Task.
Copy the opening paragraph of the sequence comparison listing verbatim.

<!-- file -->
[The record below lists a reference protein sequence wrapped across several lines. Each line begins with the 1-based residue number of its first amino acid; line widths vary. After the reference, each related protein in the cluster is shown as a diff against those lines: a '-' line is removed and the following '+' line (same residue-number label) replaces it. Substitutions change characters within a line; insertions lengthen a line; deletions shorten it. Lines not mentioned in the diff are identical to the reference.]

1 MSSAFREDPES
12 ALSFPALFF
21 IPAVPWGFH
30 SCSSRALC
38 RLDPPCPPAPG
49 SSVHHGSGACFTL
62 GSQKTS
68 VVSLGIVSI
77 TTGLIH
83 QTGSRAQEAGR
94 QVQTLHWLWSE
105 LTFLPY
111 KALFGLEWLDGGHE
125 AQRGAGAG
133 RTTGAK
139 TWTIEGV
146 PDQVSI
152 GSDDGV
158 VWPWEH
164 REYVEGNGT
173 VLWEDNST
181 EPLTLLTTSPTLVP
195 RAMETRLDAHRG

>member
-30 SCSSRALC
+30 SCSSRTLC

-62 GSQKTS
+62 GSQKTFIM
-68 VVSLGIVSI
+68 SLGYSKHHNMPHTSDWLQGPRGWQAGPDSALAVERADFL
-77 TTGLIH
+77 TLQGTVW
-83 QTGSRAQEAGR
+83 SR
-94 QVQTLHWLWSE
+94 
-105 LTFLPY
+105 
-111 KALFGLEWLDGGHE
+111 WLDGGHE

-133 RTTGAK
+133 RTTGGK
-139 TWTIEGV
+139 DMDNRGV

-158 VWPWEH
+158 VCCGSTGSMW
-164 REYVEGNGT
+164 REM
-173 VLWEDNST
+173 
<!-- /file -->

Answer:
[The record below lists a reference protein sequence wrapped across several lines. Each line begins with the 1-based residue number of its first amino acid; line widths vary. After the reference, each related protein in the cluster is shown as a diff against those lines: a '-' line is removed and the following '+' line (same residue-number label) replaces it. Substitutions change characters within a line; insertions lengthen a line; deletions shorten it. Lines not mentioned in the diff are identical to the reference.]